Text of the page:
Coping with the loss of your career identity, replacing support networks you had through work, as well as spending more time than ever before with your spouse and finding new and engaging ways to stay active is what happens in first stage of retirement. Weirdly, many of the very attributes that made you successful in your work life & career will often work against you, in retirement. Why? Being driven, detail oriented, and juggling many things really WORK when you have goals and deadlines… but in retirement, you don’t have deadlines or sale’s goals. You can fill that void, responsibly, with a skill-based volunteer position that draws from those attributes.
It’s important to make sure that your volunteer position is a good fit and that your commitment is small, at first. This helps gives you the opportunity to shift gears, and refocus, if you need to. Take some time before committing to an organization by researching how your personal skills fit the positions needing to be filled, because skill-based volunteering makes a huge difference to the organization, to the community, and to own your self-esteem.
Make no mistake about it – volunteering increases life satisfaction and provides a natural sense of accomplishment. Your role as a volunteer can also give you a sense of pride and identity, once your job identity is “retired.” A key risk factor for depression is social isolation. Volunteering keeps you in regular contact with others and helps you develop a solid support system, which in turn protects you against stress and depression when you’re going through challenging times. Volunteering is good for your health at any age, but it’s especially beneficial in older adults. Studies have found that those who volunteer have a lower mortality rate than those who do not, even when considering factors like the health of the participants. A recent study using data from the Health and Retirement Study (HRS) showed that a modest amount of volunteer activity lowered the risk of hypertension, a risk factor for cardiovascular disease, renal failure, and cognitive impairment (Burr, Tavares, and Mutchler 2010). Volunteers reported that they read more books and magazines, chose more active and mentally challenging activities (such as crossword puzzles), and watched less television after they had started their volunteer commitment than they had previously.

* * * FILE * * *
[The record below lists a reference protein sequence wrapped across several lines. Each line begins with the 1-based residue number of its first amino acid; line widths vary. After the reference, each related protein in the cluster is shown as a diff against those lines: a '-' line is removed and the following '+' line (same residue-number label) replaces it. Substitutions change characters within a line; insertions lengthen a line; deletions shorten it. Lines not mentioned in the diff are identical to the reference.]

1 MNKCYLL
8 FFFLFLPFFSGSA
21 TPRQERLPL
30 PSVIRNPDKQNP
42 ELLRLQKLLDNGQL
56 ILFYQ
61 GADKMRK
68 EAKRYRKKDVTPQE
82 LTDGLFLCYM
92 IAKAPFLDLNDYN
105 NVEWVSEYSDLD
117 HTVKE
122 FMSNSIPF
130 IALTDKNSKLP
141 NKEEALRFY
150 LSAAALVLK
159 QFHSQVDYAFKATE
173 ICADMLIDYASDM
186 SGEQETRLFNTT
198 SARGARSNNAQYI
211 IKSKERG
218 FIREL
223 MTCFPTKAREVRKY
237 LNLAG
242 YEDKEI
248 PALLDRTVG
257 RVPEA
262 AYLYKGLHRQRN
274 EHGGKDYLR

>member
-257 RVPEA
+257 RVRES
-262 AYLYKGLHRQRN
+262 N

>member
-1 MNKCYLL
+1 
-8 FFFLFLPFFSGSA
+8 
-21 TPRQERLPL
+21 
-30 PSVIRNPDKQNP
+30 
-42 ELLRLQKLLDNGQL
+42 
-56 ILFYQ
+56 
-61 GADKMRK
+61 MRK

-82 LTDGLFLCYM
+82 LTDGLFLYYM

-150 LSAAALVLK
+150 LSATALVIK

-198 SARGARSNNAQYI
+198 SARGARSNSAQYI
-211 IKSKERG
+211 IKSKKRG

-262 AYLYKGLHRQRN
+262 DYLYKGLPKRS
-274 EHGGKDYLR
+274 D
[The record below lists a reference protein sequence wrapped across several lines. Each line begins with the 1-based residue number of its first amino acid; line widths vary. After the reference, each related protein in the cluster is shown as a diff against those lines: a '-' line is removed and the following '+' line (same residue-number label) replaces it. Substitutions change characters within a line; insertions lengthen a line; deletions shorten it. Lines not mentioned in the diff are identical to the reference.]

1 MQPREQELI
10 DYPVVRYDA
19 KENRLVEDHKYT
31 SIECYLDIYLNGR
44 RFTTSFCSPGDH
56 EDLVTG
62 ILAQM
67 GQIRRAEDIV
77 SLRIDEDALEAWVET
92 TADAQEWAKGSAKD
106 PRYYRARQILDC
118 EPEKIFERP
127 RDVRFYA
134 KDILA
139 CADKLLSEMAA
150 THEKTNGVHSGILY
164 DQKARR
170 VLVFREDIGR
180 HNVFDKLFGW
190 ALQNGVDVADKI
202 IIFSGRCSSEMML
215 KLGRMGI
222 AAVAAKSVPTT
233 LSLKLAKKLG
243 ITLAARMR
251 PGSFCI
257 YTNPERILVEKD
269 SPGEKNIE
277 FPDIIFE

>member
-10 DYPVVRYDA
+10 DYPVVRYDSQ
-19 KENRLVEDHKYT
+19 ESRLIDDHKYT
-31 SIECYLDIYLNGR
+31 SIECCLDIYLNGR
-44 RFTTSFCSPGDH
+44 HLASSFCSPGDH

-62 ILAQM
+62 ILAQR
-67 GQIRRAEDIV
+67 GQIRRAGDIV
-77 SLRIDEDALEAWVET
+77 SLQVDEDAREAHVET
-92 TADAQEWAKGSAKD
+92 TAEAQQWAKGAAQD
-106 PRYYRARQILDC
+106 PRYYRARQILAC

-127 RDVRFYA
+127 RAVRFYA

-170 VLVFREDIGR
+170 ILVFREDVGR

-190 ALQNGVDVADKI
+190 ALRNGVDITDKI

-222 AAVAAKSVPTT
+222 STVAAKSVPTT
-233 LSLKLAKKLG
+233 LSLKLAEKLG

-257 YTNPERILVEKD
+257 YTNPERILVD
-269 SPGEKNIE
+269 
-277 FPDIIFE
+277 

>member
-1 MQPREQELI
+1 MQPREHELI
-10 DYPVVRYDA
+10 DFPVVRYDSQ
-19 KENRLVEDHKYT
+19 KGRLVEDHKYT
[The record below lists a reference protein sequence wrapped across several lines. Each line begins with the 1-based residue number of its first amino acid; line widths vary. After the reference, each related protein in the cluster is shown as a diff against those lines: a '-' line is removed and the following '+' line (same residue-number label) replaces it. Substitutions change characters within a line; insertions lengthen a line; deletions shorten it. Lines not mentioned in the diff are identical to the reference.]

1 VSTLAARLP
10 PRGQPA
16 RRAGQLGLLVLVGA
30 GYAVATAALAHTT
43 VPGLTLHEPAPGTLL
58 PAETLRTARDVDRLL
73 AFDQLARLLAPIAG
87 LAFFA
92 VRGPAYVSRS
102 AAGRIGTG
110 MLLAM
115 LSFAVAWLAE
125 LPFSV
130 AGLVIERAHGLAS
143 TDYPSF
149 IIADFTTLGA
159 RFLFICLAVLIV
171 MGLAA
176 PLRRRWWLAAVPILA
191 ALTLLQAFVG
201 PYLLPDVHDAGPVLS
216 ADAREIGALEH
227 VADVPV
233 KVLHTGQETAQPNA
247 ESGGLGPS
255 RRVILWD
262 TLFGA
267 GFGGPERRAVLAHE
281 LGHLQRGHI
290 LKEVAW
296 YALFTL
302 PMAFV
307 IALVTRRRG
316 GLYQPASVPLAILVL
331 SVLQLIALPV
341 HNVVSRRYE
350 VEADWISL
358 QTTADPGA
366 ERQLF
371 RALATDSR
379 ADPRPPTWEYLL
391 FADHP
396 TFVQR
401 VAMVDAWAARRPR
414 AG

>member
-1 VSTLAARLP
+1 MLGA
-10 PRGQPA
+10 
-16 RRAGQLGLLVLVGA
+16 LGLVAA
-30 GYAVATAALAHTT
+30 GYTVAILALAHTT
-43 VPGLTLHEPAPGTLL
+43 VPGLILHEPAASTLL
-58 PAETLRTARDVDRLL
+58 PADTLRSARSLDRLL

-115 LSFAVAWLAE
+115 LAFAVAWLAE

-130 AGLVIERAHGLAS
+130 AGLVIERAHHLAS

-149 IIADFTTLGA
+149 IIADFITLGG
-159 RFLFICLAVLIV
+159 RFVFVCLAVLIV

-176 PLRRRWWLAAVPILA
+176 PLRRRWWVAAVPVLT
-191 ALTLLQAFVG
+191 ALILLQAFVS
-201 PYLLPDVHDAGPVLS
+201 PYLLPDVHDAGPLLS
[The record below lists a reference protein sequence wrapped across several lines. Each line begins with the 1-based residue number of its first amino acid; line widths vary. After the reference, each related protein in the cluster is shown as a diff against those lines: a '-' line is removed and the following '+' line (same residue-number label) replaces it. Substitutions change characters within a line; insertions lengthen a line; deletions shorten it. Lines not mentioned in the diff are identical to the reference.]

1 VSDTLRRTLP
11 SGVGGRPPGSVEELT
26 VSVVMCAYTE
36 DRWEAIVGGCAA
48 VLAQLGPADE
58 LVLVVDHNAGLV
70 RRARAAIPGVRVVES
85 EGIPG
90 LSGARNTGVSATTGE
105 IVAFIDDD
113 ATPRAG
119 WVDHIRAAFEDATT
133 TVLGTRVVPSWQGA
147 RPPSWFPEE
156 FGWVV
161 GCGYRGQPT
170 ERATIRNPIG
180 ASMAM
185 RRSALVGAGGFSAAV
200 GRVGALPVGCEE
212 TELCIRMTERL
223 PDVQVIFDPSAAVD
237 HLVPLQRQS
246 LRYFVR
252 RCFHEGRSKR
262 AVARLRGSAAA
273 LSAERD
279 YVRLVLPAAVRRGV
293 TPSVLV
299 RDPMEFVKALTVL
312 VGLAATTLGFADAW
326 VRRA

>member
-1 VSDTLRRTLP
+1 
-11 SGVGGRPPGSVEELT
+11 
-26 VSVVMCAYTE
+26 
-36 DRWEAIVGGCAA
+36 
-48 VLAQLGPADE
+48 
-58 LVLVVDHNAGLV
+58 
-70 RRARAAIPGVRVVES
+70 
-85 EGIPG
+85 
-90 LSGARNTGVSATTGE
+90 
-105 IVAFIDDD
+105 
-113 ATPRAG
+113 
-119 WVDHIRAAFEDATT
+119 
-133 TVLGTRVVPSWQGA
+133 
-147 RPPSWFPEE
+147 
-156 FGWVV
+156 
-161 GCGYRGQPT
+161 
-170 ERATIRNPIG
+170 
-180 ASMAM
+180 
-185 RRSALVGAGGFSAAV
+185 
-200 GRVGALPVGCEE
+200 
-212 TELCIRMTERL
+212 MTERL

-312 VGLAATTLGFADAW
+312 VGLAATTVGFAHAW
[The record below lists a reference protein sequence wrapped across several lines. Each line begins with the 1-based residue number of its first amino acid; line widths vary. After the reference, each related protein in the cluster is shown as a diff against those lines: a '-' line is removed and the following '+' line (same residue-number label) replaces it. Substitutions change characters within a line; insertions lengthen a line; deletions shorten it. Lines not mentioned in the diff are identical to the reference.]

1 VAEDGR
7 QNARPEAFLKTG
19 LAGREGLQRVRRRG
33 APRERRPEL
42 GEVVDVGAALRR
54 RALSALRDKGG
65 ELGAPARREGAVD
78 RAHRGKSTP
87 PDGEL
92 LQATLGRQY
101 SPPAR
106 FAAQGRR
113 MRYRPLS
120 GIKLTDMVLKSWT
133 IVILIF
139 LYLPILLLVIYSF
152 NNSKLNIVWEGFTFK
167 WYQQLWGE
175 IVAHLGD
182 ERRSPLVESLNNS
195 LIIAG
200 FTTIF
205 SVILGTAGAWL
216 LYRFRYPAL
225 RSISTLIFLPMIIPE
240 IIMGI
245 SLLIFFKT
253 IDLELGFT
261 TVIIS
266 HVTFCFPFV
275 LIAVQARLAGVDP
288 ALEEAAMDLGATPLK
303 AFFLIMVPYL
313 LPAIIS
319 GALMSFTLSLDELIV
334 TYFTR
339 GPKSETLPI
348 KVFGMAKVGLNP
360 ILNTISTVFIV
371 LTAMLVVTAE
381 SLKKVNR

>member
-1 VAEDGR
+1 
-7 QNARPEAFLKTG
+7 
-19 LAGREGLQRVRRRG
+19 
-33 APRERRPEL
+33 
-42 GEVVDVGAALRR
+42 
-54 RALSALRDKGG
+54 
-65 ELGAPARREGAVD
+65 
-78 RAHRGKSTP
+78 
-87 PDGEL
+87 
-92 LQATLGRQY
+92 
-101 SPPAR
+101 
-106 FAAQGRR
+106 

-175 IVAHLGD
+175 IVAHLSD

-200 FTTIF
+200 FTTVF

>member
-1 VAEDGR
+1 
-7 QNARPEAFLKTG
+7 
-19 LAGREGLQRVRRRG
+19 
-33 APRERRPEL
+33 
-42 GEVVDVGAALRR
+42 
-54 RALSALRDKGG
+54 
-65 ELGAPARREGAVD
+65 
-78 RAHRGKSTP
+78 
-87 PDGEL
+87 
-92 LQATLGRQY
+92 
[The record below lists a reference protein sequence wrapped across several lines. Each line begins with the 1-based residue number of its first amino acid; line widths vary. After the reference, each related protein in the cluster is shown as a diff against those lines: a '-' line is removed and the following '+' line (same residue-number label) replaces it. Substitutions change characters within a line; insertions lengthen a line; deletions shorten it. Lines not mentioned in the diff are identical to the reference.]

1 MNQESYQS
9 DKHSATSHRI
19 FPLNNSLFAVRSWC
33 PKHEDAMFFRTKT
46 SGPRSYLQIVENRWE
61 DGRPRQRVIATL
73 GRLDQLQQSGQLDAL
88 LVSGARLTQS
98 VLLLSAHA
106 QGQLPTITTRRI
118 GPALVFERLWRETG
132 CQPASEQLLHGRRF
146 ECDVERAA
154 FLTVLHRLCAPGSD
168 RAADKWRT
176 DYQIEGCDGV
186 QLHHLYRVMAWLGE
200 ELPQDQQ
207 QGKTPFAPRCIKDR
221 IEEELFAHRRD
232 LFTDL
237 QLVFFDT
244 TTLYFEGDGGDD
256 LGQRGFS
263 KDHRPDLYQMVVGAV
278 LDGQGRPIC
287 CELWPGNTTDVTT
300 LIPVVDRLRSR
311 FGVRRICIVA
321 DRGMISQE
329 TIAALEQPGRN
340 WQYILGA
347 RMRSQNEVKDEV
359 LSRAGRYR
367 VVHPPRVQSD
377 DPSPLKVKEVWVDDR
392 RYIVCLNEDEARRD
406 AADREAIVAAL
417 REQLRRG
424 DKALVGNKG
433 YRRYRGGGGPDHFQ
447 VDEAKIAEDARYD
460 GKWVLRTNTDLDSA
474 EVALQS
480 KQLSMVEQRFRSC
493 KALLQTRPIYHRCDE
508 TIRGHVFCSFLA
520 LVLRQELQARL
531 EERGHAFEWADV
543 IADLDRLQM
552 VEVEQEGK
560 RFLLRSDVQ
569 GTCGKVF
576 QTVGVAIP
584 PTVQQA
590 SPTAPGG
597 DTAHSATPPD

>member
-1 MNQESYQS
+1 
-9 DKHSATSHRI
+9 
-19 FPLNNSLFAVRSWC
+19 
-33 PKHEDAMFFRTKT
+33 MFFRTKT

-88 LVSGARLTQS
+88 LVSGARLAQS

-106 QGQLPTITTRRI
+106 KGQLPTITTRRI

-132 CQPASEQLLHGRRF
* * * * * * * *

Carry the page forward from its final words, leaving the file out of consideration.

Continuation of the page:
Here are a couple of links to help you find volunteer opportunities, in Williamsburg, Virginia
So get out there and start researching organizations that need YOU and YOUR skill set. It is great for you, good for you community, and we need to be happier and more fulfilled in retirement, because retirement is supposed to be “the good life!” Make yours GREAT!
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Licensed in Virginia with Liz Moore and Associates, 5350 Discovery Park Blvd, Williamsburg, VA 23188
Williamsburg has become a Mecca for retirees over the past dozen years because of its history, charm, vacation amenities, proximity to major cities and airports, and affordable cost of living. Check out www.retiringinwilliamsburg.com for information about the Williamsburg community, lifestyles available, and search for homes for sale.